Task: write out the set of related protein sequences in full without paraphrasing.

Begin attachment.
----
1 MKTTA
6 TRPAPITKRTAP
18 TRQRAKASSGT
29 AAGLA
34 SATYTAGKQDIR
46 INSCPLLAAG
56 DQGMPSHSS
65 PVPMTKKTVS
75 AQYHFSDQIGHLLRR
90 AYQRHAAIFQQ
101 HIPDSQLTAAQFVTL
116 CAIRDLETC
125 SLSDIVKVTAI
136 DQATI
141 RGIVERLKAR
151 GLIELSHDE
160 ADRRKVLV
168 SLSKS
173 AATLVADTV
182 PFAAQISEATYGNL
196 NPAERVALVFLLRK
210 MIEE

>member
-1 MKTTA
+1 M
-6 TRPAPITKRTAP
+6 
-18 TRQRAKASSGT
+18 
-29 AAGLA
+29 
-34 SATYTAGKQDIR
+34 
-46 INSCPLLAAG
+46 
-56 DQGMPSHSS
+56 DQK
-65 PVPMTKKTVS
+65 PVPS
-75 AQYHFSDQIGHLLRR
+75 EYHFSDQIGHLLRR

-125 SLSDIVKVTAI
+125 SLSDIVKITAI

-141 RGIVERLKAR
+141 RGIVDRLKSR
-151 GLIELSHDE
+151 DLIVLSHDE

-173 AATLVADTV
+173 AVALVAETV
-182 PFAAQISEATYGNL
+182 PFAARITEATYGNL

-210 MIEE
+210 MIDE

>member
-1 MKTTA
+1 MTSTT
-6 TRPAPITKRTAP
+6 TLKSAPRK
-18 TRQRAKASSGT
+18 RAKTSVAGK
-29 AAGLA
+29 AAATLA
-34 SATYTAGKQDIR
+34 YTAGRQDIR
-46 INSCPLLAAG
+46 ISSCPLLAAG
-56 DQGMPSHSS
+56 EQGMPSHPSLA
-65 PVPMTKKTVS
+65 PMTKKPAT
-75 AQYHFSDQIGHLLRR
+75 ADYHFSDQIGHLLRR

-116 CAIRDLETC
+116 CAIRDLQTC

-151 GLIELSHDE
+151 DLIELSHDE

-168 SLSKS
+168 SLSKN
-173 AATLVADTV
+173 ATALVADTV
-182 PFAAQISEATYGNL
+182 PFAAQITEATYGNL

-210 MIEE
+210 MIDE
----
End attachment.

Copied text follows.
1 MKTTA
6 TRPAPITKRTAP
18 TRQRAKASSGT
29 AAGLA
34 SATYTAGKQDIR
46 INSCPLLAAG
56 DQGMPSHSS
65 PVPMTKKTVS
75 AQYHFSDQIGHLLRR
90 AYQRHAAIFQQ
101 HIPDSQLTAAQFVTL
116 CAIRDLETC
125 SLSDIVKVTAI
136 DQATI
141 RGIVERLKAR
151 GLIELSHDE
160 ADRRKVLV
168 SLSKS
173 AATLVADTV
182 PFAAQISEATYGNL
196 NPAERVALVFLLRK
210 MIEE

>member
-1 MKTTA
+1 M
-6 TRPAPITKRTAP
+6 
-18 TRQRAKASSGT
+18 
-29 AAGLA
+29 
-34 SATYTAGKQDIR
+34 
-46 INSCPLLAAG
+46 
-56 DQGMPSHSS
+56 DQK
-65 PVPMTKKTVS
+65 PVPS
-75 AQYHFSDQIGHLLRR
+75 EYHFSDQIGHLLRR

-125 SLSDIVKVTAI
+125 SLSDIVKITAI

-141 RGIVERLKAR
+141 RGIVDRLKSR
-151 GLIELSHDE
+151 DLIVLSHDE

-173 AATLVADTV
+173 AVALVAETV
-182 PFAAQISEATYGNL
+182 PFAARITEATYGNL

-210 MIEE
+210 MIDE

>member
-1 MKTTA
+1 MTSTT
-6 TRPAPITKRTAP
+6 TLKSAPRK
-18 TRQRAKASSGT
+18 RAKTSVAGK
-29 AAGLA
+29 AAATLA
-34 SATYTAGKQDIR
+34 YTAGRQDIR
-46 INSCPLLAAG
+46 ISSCPLLAAG
-56 DQGMPSHSS
+56 EQGMPSHPSLA
-65 PVPMTKKTVS
+65 PMTKKPAT
-75 AQYHFSDQIGHLLRR
+75 ADYHFSDQIGHLLRR

-116 CAIRDLETC
+116 CAIRDLQTC

-151 GLIELSHDE
+151 DLIELSHDE

-168 SLSKS
+168 SLSKN
-173 AATLVADTV
+173 ATALVADTV
-182 PFAAQISEATYGNL
+182 PFAAQITEATYGNL

-210 MIEE
+210 MIDE